Divine
Kai Althoff, Tom Burr, Lisetta Carmi, Marc Camille Chaimowicz, Cerith Wyn Evans, Cosey Fanni Tutti, Louis Fratino, Jean Genet, Ull Hohn, Klara Lidén, Jill Mulleady, Elle Pérez


09.03.2021 – 10.04.2021

Our gallery is open by appointment only. 
Please click here to make an appointment to visit the exhibition. 

"He stopped beneath the chandelier and kneeled very ceremoniously on a tapestried prayer-stool. His genuflections and gestures were a faithful copy of those made by Alberto’s sister on this same prayer-stool every Sunday. He adorned himself with their beauty. Thus, acts have aesthetic and moral value only in so far as those who perform them are endowed with power. I still wonder what is the significance of the emotion that manifests itself within me when I hear some silly song just as it does when I am in the presence of a recognized masterpiece. This power is delegated to us sufficiently for us to feel it within us, and this is what enables us to bear our having to lower our head in order to step into a car, because at the moment that we lower it an imperceptible memory makes of us a movie-star, or a king, or a vagrant (but he’s another king) who lowered his head in the same way (we saw him in the street or on the screen). Rising on the toes of my right foot and raising my right arm to take down my little mirror from the wall or to grab my mess-tin from the shelf is a gesture that transforms me into the Princess of T…, whom I once saw make this movement in order to put back a drawing she had shown me. Priests who repeat symbolic gestures feel themselves imbued with the virtue not of the symbol but of the first executant; the priest who, at Divine’s funeral mass, imitated the sly gestures of burglary and theft, was adorning himself, with the gestures, spolia opima, of a guillotined second-story man".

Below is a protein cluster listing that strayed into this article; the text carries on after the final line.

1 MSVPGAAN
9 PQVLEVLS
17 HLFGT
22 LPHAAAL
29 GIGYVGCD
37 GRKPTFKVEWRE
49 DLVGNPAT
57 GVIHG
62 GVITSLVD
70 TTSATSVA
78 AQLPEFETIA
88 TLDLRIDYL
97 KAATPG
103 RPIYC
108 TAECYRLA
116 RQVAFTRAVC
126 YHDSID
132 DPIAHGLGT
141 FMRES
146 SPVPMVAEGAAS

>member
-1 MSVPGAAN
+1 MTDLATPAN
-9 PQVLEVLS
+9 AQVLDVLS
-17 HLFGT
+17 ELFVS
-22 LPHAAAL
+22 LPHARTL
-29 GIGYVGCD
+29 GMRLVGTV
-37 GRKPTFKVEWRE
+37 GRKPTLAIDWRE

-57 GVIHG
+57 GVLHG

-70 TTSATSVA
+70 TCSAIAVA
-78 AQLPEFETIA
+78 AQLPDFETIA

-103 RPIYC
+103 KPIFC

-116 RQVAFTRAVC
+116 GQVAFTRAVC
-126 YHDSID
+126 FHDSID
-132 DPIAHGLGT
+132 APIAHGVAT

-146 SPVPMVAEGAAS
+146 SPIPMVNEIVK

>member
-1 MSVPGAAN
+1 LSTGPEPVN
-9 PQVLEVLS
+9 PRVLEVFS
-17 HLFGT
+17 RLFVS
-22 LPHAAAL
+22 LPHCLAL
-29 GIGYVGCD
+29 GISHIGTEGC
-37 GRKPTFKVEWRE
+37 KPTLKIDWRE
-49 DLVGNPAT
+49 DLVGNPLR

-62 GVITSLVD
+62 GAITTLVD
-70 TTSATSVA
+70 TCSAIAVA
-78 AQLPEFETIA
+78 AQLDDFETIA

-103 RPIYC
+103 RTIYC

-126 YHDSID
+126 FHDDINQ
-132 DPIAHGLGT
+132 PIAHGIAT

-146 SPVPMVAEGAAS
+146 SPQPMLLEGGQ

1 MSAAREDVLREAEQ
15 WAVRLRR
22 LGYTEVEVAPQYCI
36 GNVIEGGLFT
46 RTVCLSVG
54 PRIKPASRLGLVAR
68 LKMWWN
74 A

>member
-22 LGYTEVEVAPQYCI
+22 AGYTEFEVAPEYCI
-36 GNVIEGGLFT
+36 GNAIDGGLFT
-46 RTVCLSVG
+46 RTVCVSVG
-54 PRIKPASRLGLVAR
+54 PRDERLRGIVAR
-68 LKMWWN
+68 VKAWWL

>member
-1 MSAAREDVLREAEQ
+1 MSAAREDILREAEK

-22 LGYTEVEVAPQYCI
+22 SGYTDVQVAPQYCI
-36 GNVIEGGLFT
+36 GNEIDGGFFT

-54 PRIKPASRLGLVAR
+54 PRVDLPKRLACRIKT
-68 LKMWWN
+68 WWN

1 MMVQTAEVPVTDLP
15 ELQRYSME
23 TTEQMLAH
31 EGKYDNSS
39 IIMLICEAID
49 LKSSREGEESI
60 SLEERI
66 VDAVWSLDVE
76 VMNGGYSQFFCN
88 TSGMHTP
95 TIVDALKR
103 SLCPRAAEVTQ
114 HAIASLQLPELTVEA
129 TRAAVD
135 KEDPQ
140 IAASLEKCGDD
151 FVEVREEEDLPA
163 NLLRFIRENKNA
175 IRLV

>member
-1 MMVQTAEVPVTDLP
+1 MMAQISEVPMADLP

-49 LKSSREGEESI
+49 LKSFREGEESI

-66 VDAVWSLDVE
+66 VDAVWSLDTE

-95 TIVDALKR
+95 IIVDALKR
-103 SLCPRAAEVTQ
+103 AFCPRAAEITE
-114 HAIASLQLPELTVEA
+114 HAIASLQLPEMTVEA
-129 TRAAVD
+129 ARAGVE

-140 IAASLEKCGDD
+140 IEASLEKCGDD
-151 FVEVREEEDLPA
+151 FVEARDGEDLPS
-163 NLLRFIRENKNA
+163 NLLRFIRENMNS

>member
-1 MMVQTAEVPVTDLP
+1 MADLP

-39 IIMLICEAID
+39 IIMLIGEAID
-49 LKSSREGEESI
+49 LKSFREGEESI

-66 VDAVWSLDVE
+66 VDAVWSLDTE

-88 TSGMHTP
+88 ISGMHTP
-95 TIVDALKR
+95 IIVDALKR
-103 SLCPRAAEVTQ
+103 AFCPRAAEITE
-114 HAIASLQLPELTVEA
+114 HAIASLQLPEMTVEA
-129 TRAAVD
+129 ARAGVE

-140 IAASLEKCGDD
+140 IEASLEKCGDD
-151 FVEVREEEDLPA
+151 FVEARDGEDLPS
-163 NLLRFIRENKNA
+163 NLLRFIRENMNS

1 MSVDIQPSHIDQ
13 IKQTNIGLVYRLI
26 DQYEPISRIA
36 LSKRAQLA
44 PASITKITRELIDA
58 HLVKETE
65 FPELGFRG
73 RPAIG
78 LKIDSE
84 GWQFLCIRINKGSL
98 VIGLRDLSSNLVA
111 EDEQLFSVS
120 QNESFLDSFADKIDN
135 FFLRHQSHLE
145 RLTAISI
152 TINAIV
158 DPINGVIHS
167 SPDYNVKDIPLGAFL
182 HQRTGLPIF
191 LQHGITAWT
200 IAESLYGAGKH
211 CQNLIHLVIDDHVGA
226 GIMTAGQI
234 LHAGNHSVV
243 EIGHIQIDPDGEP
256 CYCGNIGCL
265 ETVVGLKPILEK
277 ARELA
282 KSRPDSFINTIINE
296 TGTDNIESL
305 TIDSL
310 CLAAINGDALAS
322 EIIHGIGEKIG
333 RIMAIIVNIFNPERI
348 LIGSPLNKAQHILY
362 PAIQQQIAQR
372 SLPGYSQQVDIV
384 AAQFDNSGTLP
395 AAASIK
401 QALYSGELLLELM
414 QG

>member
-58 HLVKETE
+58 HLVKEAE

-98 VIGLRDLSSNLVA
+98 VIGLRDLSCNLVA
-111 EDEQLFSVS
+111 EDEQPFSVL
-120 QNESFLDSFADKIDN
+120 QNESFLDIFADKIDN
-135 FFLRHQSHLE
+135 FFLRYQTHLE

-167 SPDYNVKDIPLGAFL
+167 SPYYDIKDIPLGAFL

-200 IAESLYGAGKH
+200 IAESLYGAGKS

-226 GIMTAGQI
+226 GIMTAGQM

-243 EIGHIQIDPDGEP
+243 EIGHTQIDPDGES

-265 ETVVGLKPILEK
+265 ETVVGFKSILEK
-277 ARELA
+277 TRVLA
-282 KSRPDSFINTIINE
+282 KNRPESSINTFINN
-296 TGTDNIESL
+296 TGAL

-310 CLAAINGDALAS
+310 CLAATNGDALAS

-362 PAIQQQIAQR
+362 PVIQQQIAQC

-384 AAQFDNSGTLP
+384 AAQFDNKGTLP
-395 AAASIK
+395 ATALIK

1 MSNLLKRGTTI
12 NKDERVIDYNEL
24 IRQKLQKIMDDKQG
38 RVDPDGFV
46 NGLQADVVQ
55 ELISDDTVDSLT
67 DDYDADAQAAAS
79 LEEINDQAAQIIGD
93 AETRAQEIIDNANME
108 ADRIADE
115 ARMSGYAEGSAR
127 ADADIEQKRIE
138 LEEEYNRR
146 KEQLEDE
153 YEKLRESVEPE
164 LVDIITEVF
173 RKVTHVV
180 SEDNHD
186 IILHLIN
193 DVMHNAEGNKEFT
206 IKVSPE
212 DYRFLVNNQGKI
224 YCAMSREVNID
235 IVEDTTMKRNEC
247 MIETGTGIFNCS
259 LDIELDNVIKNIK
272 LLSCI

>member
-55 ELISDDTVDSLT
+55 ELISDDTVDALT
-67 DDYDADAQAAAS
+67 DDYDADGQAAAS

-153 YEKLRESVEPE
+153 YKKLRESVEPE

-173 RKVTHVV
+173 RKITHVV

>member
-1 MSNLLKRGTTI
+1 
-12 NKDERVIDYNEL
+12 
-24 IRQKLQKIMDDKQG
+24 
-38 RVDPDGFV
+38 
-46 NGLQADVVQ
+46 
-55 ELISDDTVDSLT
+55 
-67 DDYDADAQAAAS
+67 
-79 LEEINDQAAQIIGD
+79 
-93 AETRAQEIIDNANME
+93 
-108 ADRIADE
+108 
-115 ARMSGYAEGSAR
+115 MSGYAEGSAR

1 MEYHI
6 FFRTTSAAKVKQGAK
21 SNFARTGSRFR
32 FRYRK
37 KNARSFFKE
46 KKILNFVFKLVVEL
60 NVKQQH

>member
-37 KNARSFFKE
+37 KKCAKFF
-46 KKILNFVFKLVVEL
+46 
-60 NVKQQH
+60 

Jean Genet, Our Lady of the Flowers, 1943. Translated by Bernard Frechtman (1957)

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